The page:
Paul McCartney and wife Nancy Shevell were among the marchers tin Manhattan on Saturday (March 24th) demanding gun control at the city’s “March For Our Lives” protest, according to The march was coordinated with over 800 cities worldwide in conjunction with Washington, D.C.’s flagship event. The former-Beatle was photographed only a few blocks away from the Dakota apartment building on the Upper West Side where on December 8th, 1980, his partner John Lennon was murdered by Mark David Chapman using a legally purchased Charter Arms .38-caliber pistol.

While marching, McCartney spoke with CNN’s Jason Caroll and shed light on why he was taking part in the event: [“(Jason Caroll): Just give us a sense of why it was important for you to come out here today. (Paul McCartney): Just to support the people. (Caroll): So you think that can happen at the legislative level? We’ve seen it happen at the state level in Florida and here in New York (McCartney): Y’know, I’m like everyone. . . I don’t know. But this is what we can do, so I’m here to do it. One of my best friends was killed in gun violence right around here, so it’s important to me.”] SOUNDCUE (:23 OC: . . . important to me)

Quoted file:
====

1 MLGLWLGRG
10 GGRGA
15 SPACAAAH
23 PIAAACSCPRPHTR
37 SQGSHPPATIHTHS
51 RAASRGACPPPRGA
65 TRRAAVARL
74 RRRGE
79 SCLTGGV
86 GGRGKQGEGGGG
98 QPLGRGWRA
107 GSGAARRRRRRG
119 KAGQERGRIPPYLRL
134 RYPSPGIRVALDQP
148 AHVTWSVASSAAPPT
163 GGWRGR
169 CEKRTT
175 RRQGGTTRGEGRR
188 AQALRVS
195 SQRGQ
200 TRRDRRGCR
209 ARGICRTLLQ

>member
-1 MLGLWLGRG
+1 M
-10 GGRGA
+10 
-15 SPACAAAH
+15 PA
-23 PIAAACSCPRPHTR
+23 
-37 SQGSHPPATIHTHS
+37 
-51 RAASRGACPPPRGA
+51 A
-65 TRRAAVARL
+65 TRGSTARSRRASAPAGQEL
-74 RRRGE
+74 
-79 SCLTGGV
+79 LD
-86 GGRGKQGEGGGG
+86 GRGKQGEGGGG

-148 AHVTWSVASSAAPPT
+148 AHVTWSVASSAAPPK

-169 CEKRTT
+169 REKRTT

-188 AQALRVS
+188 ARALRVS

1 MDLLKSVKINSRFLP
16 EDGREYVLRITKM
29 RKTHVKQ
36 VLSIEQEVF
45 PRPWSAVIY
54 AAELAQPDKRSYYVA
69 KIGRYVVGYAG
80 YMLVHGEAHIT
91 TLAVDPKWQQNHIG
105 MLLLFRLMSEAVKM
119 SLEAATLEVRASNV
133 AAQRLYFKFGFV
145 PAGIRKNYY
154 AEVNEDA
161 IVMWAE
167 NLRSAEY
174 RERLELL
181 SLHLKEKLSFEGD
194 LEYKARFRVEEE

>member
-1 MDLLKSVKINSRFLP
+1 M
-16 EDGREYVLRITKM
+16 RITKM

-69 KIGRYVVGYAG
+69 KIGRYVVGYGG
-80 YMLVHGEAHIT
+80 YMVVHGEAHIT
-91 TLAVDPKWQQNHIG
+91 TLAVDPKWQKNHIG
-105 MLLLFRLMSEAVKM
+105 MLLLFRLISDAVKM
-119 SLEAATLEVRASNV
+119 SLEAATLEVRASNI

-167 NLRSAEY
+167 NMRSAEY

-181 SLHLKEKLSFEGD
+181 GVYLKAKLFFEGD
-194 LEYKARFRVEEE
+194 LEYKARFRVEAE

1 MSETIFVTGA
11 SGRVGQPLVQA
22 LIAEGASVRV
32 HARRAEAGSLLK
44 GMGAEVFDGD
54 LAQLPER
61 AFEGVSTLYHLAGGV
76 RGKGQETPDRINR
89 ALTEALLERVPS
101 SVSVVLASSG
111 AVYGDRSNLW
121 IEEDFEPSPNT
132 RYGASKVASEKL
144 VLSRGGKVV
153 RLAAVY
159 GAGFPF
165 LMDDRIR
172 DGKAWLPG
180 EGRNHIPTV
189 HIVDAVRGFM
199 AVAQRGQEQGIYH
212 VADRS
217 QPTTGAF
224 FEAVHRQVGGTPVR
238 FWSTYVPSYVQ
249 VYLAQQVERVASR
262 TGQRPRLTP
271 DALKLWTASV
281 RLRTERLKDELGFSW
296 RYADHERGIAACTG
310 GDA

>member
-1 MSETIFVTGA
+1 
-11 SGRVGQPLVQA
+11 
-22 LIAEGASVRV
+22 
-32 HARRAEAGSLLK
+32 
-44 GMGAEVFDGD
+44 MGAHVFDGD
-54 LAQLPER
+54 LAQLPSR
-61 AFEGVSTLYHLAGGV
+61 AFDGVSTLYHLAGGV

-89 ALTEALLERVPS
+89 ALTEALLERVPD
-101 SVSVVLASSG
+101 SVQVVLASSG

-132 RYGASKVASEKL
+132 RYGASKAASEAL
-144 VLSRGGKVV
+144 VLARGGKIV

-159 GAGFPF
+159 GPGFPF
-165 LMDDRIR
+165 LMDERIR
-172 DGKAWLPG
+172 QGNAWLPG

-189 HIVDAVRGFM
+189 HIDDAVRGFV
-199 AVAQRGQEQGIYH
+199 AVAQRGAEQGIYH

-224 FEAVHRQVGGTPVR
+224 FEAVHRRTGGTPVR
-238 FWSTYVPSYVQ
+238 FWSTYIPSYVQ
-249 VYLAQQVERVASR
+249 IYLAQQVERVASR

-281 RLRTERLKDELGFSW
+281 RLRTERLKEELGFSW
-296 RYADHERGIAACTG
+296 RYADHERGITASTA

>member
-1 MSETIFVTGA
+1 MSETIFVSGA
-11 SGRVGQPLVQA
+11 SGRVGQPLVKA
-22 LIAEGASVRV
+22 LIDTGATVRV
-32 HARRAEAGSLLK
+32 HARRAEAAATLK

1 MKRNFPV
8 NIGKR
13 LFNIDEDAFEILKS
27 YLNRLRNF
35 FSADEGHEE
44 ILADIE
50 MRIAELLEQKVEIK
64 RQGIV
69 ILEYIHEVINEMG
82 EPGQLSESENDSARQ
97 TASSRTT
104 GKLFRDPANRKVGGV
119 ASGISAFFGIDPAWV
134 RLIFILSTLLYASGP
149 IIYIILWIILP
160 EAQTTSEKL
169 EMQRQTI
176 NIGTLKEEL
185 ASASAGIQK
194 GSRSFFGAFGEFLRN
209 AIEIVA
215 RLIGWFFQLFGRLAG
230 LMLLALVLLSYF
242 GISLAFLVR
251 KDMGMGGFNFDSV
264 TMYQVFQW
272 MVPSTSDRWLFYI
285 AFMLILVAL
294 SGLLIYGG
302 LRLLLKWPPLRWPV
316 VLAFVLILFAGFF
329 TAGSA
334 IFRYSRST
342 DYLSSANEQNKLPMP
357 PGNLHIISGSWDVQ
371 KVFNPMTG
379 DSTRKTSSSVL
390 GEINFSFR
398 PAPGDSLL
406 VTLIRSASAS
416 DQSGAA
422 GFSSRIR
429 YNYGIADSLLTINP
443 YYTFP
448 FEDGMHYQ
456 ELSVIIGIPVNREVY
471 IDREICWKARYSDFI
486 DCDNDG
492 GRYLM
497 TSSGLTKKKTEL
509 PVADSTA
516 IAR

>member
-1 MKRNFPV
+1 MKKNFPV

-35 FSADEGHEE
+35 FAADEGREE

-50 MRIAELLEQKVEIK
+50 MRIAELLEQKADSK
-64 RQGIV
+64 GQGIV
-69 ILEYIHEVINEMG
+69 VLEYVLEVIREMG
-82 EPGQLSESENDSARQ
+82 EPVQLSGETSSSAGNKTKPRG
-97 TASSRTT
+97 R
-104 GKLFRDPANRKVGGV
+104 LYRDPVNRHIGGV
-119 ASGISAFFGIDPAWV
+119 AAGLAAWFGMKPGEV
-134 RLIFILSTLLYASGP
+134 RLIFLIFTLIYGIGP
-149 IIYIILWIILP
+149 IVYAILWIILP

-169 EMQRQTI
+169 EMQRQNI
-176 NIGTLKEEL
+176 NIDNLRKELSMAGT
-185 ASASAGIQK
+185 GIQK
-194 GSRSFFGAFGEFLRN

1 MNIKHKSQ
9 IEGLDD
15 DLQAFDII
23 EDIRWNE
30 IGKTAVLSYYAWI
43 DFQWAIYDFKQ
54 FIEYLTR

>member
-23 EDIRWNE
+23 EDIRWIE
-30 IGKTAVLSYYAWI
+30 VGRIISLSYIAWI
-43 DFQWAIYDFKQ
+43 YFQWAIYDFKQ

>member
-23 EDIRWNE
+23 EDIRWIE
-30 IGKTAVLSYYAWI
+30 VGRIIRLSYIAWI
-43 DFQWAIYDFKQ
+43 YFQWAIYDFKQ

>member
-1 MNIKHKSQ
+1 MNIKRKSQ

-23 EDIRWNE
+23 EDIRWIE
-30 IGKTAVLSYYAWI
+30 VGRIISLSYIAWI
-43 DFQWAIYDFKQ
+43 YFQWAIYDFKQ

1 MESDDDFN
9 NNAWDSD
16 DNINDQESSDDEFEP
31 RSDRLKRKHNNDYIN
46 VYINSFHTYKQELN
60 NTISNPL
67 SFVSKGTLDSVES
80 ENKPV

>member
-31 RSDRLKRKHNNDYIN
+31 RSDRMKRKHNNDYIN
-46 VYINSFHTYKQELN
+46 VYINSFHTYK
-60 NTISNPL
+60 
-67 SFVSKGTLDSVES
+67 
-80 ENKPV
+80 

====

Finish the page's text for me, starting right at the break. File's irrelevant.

• Years after John Lennon’s death, Paul McCartney revealed that the emotions still remain very close to the surface when thinking and speaking about his partner and closest friend since he was 15-years-old: [“It wells up, y’know, when I’m at home on the weekends, suddenly and I start thinking about him, or talking to the kids about him — and I can’t handle it and it all goes, y’know? But most of the time, I can just about handle it. You sort of have to to get through the day.”] SOUNDCUE (:14 OC: . . . through the day)
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